Date of Degree


Document Type

Capstone Project

Degree Name



Physical Therapy


Jeffrey Rothman

Subject Categories

Alternative and Complementary Medicine | Medical Education | Rehabilitation and Therapy


Traditional Chinese Medicine, physical therapist education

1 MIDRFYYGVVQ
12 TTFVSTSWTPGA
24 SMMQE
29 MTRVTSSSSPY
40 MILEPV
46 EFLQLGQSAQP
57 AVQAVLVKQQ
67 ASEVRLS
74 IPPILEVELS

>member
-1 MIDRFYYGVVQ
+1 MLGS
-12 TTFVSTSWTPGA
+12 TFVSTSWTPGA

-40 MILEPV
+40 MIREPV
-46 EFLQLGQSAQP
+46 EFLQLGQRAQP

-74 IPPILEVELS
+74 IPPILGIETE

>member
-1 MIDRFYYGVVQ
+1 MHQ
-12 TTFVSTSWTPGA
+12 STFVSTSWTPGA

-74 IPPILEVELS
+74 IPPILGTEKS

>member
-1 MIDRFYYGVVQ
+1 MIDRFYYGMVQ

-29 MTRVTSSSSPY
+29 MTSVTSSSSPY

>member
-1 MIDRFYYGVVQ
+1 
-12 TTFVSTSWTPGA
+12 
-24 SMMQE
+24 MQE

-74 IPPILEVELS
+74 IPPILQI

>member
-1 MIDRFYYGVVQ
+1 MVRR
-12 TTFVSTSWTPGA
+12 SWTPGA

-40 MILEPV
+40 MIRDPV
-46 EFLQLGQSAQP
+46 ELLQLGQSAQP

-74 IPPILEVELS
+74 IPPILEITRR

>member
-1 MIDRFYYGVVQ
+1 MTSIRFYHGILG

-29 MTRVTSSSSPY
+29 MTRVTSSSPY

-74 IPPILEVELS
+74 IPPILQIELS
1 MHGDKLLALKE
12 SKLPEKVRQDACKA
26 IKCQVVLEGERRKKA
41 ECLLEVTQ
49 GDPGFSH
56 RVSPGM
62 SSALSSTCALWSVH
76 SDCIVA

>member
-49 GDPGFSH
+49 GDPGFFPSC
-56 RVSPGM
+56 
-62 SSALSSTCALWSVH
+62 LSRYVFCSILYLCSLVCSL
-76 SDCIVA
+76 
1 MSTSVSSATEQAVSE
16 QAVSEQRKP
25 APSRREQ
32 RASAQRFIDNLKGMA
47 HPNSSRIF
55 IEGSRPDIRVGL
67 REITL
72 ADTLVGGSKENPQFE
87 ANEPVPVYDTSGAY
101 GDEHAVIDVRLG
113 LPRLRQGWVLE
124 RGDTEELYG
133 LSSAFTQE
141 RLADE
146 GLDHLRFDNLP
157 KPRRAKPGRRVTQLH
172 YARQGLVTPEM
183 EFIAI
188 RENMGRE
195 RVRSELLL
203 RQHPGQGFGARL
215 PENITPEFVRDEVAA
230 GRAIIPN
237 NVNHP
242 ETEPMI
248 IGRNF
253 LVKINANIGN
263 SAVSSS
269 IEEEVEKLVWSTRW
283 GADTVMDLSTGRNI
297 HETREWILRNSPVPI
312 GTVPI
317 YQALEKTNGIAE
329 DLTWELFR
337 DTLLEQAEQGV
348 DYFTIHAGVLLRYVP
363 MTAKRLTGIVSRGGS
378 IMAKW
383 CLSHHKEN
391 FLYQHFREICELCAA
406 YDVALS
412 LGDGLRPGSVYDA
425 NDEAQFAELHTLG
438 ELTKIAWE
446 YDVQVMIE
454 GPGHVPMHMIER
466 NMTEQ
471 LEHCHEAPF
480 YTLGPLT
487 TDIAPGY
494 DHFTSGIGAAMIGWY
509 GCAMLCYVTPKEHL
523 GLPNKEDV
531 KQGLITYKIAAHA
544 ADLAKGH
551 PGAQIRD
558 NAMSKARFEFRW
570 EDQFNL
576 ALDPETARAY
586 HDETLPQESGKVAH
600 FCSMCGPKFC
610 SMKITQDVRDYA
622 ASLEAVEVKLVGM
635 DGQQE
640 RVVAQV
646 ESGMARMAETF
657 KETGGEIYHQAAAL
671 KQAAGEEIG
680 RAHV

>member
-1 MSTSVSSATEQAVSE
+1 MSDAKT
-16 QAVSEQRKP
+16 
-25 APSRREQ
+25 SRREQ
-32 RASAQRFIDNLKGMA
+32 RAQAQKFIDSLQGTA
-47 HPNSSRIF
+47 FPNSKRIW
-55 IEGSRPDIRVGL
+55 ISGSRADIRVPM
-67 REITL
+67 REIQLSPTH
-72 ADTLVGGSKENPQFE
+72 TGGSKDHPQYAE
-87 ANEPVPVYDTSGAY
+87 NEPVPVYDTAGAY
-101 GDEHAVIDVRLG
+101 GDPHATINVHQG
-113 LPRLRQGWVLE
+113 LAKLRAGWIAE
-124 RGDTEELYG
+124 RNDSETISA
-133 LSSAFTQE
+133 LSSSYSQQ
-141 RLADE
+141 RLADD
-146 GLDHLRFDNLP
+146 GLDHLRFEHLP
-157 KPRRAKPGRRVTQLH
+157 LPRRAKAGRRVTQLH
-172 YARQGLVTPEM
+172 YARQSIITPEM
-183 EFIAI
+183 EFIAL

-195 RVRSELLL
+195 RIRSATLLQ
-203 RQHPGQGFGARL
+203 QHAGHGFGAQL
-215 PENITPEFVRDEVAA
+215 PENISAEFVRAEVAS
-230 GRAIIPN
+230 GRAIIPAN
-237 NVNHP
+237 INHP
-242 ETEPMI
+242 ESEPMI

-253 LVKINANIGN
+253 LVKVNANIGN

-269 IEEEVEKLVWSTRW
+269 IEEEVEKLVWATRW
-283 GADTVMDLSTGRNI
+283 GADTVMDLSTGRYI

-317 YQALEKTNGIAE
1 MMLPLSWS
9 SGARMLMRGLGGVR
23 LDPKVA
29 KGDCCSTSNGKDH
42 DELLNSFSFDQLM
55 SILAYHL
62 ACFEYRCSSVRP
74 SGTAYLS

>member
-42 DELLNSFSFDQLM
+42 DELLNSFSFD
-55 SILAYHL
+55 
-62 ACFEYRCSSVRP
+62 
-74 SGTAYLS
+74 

The objective of this study is to assess the current level of inclusion of Traditional Chinese Medicine (TCM) in Doctor of Physical Therapy curricula in the United States. This survey provides self-reported data regarding the challenges associated with incorporating TCM into the curriculum. All 228 CAPTE (Commission on Accreditation in Physical Therapy Education) accredited Doctor of Physical Therapy (DPT) programs were included in this survey instrument. A College of Staten Island (CSI) Human & Animal Protection Office (HARPPO) approved survey was e-mailed to the chairperson of each DPT program and respondent data was stored via a secure Survey Monkey® online database. Returned surveys were analyzed descriptively to characterize tendencies and variability. Data were summarized in a frequency distribution for each category. A qualitative analysis was completed for any explanatory data. Ninety DPT programs (39%) responded to the survey instrument. Findings suggest that 58% of responding programs expose their students to TCM. Most commonly included TCM techniques were: tai chi (54%), acupuncture (45%), and acupressure (44%). Forty-nine percent of respondents claim that time restrictions act as the greatest barrier to the incorporation of TCM in the curriculum. These findings suggest that the majority of physical therapy students are exposed to TCM, in one form or another. Program chairpersons and faculty believe the inclusion of TCM can assist their students in treating patients with a variety of diagnoses and conditions. Thirty-eight percent of respondents agree that TCM can/does positively contribute to their DPT curriculum and to the overall education of their students. It is suggested that more time is dedicated to introducing TCM topics in order for students to have the ability to communicate with other disciplines and patients about such treatment techniques. Students should also have a greater knowledge base such that they are able to utilize a greater variety of evidence-based techniques in clinical practice.